The place can be a little disorienting, especially on a busy night. There are five main blocks (A to E) to explore and cutting a clear path with people milling around everywhere is no easy task. A useful method to re-calibrate your bearings is to head to the fountain in the middle from where you can then navigate through blocks A to D. Getting to block E is a little tricky as it connected to the main car park building. But there are signboards with maps and directories so do look out for those.
Attica (01-03, Block A, tel: 6333-9973, www.attica.com.sg) is one of the longest-standing clubs in Clarke Quay. Heavily patronised by the expat crowd, the venue is split into two sections. Attica spins groovy R&B beats on most nights, while Attica Two (linked via a courtyard) favours house music. Another stalwart is The Arena (01-08, Block B, tel: 6338-3158, www.thearenalive.com.sg), which provides a good blend of various musical genres.
Crowd-pullers include Zirca (01-02, Block C, tel: 6305-6768, www.zirca.sg) and The Pump Room (01-09, Block B, tel: 6334-2628, www.pumproomasia.com). The latter is a microbrewery, bistro and a bar rolled into one smart package. And it is packed to the rafters on weekends, thanks to good live band performances and an ambiance of playful informality. Shanghai Dolly (01-01, Block B, tel: 6270-7676, www.stjamespowerstation.com) and Rebel Boutique Club (01-06, Block C, tel: 6305-6768, www.rebel.sg) are stirring interest too with their unusual themes and stylish décor.
Attica club and bar/ photo: Attica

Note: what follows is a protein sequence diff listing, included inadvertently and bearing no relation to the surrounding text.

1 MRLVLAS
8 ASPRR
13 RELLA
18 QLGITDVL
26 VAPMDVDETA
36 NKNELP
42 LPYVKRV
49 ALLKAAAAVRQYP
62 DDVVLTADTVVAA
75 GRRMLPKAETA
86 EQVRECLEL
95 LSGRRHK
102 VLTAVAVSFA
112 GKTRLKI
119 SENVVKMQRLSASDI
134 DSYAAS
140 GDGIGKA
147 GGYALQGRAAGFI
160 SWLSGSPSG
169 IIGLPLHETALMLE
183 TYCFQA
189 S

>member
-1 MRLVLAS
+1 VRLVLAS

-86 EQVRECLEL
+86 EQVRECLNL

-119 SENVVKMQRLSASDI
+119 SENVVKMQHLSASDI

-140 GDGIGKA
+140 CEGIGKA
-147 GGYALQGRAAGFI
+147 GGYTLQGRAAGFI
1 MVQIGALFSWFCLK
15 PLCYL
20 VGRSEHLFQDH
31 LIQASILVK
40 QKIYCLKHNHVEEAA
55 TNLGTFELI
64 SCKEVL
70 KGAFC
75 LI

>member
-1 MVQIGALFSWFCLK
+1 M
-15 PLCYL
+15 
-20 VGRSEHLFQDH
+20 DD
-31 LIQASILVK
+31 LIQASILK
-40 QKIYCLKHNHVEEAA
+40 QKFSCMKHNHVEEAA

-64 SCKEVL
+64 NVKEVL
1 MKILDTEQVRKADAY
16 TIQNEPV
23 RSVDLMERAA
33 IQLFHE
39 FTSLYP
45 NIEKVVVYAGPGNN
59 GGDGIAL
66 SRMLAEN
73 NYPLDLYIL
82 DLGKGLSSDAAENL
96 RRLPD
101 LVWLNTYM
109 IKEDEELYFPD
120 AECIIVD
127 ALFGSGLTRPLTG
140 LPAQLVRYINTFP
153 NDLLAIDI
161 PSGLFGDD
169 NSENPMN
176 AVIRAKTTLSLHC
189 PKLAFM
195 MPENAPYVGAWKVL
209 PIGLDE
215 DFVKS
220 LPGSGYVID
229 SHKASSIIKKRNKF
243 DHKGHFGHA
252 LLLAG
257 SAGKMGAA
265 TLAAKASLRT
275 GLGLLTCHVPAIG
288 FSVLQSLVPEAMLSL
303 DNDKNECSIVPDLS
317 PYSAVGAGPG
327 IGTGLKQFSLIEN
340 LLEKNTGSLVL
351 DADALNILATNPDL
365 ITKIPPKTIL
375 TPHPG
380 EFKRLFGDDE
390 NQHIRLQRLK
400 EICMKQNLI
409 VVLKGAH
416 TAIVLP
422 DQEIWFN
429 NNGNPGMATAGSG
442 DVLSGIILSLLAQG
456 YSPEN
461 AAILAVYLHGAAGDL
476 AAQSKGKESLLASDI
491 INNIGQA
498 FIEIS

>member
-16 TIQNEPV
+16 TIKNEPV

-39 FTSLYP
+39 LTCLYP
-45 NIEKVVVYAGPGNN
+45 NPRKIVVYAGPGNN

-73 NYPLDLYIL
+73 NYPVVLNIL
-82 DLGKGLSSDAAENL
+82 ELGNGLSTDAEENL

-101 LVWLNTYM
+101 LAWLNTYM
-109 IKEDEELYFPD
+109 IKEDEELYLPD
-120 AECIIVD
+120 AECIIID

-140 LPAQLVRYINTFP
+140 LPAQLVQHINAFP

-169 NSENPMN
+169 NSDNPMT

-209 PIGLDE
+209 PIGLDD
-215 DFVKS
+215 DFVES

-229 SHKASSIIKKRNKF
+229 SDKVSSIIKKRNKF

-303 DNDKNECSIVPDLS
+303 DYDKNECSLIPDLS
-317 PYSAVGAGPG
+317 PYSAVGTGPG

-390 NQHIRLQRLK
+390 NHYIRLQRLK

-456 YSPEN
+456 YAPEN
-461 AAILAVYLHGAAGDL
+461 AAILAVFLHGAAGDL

Francophiles will appreciate Cassis (01-11, Block C, tel: 6336-2552, www.cassis.com.sg), which has an alfresco dining area that can be pretty romantic at night. Ask for more candles if you’re having difficulty popping the question.
Meanwhile, at Bitters & Love (36 North Canal Road, tel: 6438-1837, www.bittersandlove.com), serious bartenders shake and stir colourful custom cocktails to perfection. Enter behind the Shoebox Canteen, and plop down at the marble countertop for a front-row seat. The atmosphere is old-school chic, with antique-looking tiles and jazzy sounds.
Just outside Clark Quay, do your best to discover Jigger & Pony (101 Amoy Street, tel: 6223-9101, www.jiggerandpony.com), a swish bar serving up 19th-century nostalgia. Cocktails here are of consistently high quality, thanks to a focus on Japanese techniques, fresh ingredients, and timeless craftsmanship. Choose from one of three cocktail categories: classics, forgotten classics and modern twists.
A short walk away is 28 Hong Kong Street (www.28hks.com), where a plain white building houses one of Singapore’s best watering holes. Enter through the unmarked beige door, push aside the dark curtain and step right up to the black marble bar. The drink list has as much character as the New York-inspired surrounds, with cocktails like “Whore’s Bath” and “Corpse Reviver No 2” stirring up a word-of-mouth following. If you’re not sure what’s what on the esoteric menu, the smart servers will guide you through the menu without a hint of pretension.
Down the road is Robertson Quay, another Singapore nightlife favourite. You won’t find any booming clubs here; just a pleasant variety of restaurants, cafes and bars by the river. Those with a sweet tooth would love Canele (05-21 Shaw House, tel: 6735-8858, www.canele.com.sg), a French patisserie and Laurent’s Café & Chocolate bar (01-02, 51B Portsdown Rd, tel: 6475-4182, www.nibschocolate.net) Down by the waterfront you have Brussels Sprouts (01-12, The Pier, tel: 6887-4344, www.brusselssprouts.com.sg) where you can sample Belgian beer and dig into fluffy Belgian waffles. Sit down for tasty tapas and cocktails at FoodBar Dada (01-12, The Quayside, tel: 6735-7738), or try Le Bouchon (41 Robertson Quay, Tel: 6733-4414) for a good steak.